If you take an interest in skincare, you must be aware of the buzz surrounding collagen. Now and then, many skin specialists mention collagen as the superstar of supple skin. As we all desire that dewy, radiant, and time-tested complexion, at one point during our healthy skin journey, same as us, you might have also wondered what collagen is and what it does to the skin. So let’s understand the significance of collagen for skin, explore its wonders, and discover how to increase collagen naturally.
What is Collagen, and What Does it Do for the Skin?
There is still an air of confusion around collagen. If you are also seeking an answer to understand collagen better, stick to the blog. Collagen is a fibrous, insoluble protein that holds together the body’s tissues. It plays a critical role in your skin structure, firmness, and elasticity. Think of it as the invisible scaffolding holding your skin up. As we age, collagen production naturally declines, leading to wrinkles, sagging, and less radiant skin. But hey, don’t worry! In this blog, you will also learn how to increase collagen in your skin.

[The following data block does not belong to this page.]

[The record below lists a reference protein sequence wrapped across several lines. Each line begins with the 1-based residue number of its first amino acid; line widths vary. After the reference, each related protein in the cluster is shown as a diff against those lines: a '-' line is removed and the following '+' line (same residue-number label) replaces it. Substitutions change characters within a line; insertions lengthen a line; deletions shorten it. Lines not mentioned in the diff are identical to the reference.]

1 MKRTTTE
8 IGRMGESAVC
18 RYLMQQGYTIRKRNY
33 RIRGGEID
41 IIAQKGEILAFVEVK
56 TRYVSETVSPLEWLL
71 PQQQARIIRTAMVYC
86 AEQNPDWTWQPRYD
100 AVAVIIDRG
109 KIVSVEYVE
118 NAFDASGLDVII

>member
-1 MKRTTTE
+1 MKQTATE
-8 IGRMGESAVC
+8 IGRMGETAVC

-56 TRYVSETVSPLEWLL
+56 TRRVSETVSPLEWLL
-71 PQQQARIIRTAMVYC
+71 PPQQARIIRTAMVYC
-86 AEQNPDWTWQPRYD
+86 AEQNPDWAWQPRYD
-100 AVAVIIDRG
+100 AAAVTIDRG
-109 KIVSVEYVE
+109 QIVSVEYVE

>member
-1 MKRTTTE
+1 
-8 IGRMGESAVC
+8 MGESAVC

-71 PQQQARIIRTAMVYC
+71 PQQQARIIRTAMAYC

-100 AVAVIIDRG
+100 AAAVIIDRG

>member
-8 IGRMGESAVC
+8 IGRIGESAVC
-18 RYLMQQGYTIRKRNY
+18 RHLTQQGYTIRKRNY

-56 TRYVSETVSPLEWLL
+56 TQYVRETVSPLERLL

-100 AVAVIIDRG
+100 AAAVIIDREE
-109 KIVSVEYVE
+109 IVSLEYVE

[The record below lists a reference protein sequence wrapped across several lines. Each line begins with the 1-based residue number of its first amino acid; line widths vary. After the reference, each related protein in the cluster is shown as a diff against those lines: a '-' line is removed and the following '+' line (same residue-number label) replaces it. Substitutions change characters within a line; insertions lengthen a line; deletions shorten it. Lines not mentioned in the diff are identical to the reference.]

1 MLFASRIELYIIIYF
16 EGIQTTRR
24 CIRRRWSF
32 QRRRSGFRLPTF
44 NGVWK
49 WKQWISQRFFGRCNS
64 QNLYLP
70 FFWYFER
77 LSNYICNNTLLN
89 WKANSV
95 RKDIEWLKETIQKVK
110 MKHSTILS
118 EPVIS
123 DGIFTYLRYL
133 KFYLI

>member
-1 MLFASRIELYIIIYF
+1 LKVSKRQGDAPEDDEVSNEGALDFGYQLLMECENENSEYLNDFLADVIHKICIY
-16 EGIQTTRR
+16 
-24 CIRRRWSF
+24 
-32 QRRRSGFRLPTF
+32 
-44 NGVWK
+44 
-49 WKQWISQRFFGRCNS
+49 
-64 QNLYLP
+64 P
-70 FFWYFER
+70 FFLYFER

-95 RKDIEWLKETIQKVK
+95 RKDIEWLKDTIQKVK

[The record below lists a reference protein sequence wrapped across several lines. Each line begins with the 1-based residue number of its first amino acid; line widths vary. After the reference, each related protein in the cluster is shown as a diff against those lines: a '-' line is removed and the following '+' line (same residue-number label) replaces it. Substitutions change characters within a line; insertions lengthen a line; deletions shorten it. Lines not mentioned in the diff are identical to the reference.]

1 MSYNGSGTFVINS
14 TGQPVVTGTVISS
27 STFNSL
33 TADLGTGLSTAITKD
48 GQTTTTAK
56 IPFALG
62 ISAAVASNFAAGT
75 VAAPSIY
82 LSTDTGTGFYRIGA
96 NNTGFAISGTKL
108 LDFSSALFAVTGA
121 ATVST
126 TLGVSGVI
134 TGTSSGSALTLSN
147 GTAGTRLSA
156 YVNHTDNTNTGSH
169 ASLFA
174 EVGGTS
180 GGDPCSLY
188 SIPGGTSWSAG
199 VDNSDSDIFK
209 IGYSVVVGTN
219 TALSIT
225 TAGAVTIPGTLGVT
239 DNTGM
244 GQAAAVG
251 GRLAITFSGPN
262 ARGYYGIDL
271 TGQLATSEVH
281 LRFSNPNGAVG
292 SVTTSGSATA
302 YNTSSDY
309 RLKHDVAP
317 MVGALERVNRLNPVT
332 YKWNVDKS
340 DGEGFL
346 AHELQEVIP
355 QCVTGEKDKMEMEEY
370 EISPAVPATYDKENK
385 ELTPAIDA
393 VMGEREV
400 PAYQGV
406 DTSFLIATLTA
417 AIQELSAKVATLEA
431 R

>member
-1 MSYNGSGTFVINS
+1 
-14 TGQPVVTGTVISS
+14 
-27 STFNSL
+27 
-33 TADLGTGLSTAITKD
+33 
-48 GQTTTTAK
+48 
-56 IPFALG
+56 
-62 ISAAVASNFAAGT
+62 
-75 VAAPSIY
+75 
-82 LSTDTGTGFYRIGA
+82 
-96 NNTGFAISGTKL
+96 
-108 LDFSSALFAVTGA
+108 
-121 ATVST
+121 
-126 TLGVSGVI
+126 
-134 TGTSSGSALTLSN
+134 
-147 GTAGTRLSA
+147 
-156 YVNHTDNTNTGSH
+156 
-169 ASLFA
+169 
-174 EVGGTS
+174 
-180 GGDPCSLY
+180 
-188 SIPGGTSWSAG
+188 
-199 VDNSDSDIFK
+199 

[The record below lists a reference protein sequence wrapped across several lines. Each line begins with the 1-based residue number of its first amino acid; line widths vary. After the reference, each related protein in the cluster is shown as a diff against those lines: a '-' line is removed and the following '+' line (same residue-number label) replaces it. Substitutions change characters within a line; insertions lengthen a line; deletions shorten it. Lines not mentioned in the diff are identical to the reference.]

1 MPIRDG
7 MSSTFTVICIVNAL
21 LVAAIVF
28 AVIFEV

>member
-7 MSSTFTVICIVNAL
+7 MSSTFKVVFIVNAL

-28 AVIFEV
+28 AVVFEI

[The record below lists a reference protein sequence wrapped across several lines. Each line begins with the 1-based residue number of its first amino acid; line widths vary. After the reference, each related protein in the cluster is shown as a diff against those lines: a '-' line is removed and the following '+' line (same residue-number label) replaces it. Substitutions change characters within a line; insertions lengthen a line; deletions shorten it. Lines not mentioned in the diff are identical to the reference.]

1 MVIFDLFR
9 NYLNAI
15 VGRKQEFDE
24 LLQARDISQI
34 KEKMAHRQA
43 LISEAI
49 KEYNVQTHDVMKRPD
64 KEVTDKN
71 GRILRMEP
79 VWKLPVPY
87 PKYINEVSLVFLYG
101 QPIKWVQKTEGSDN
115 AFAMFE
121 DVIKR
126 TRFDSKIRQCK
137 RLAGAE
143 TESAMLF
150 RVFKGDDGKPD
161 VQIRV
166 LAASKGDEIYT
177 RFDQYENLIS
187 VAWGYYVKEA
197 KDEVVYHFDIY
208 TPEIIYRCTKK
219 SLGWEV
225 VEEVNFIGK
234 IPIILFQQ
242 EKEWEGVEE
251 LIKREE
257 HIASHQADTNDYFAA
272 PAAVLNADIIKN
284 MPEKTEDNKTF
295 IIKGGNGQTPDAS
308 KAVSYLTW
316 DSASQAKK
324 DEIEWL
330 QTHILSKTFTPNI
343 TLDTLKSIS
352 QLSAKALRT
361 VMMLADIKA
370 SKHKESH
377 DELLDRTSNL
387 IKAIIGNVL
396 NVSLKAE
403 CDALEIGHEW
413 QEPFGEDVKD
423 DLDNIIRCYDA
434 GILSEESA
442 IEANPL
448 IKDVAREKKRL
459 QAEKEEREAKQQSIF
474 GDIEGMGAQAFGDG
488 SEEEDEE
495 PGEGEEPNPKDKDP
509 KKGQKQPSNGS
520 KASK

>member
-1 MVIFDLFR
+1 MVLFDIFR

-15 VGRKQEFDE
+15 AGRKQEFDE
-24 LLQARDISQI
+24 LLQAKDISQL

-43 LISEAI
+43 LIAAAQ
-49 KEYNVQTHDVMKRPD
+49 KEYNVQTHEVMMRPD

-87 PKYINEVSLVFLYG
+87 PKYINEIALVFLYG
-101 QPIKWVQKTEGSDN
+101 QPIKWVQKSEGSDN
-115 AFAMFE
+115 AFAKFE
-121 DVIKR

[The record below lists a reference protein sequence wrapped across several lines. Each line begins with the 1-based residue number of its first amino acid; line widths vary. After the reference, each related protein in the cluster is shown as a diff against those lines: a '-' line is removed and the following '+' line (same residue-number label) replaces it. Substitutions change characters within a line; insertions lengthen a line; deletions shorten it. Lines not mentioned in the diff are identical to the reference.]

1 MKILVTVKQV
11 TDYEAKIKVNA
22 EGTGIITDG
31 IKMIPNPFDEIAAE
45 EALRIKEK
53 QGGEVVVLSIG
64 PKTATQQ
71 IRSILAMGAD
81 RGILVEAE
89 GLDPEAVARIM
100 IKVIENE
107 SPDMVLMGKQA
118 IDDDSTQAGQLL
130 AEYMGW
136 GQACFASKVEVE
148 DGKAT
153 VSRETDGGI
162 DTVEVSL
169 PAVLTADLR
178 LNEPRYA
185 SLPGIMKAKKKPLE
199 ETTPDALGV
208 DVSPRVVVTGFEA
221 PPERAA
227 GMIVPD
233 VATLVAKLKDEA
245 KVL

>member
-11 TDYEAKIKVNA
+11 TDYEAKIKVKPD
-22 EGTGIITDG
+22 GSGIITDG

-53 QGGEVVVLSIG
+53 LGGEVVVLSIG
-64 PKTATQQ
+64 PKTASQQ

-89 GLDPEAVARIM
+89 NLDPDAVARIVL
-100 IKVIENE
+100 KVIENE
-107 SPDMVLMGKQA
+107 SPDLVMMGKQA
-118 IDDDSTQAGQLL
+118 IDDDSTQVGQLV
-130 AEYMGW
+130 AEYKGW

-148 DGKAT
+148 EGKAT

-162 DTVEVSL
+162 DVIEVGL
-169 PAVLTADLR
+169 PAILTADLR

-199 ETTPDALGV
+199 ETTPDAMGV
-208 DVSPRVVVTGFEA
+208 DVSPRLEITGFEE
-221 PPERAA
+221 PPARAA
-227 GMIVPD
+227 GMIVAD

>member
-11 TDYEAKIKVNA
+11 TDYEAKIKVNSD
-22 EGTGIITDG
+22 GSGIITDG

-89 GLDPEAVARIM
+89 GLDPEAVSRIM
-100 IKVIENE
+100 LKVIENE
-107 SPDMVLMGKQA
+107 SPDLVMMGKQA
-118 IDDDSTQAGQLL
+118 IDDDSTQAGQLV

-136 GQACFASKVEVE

What Causes a Lack of Collagen?
Even after being one of the most abundant molecules in our body, we can still face reduced collagen production in our body. Let's understand what causes the depletion of collagen in the skin:
- Aging: As we age, our skin’s ability to hold water, and production of collagen and elastin reduces.
- Sun Exposure: Overexposure to UV rays accelerates the aging process and causes wrinkles and age spots. The only solution is to protect your skin from direct sun exposure using sunscreen, scarves, hats, and clothes.
- Poor Diet: Your diet plays a crucial role in collagen production and retention. A diet rich in sugar, fried, or oily items or only rich in animal products/fats lacks the complex essentials that are found in legumes, fruits, and vegetables.
- Smoking: It’s a well-known fact that smoking leads to premature aging, reduced collagen production, and sagging skin.
- Pollution: Another point in your list that you have no control over is environmental pollutants. These stressors harm collagen production and lead to fine lines and wrinkles.
Now, let's get to the good part - How To Boost Collagen In Your Skin
Tips & Ways to Boost Collagen in the Skin
As you are now well aware of what causes collagen reduction in the skin, you might be wondering if this is the end. But no! There are proven and efficient ways to boost collagen for the skin. Excited to explore them? Let’s unroll them:
- Collagen-Boosting Products: Nothing works as well as collagen-boosting products like Rooted Active Naturals’ plant-based collagen. Collagen powder powered by tremella, shiitake mushrooms, sea buckthorn, acerola cherry, and acai berry is no less than a magic potion that offers quick, effective results.
- Microneedling: The in-office skin treatments for how to improve skin collagen start with microneedling treatments combined with radiofrequency, botox, fillers, heat therapies, resurfacing radiofrequency lasers, and light therapies.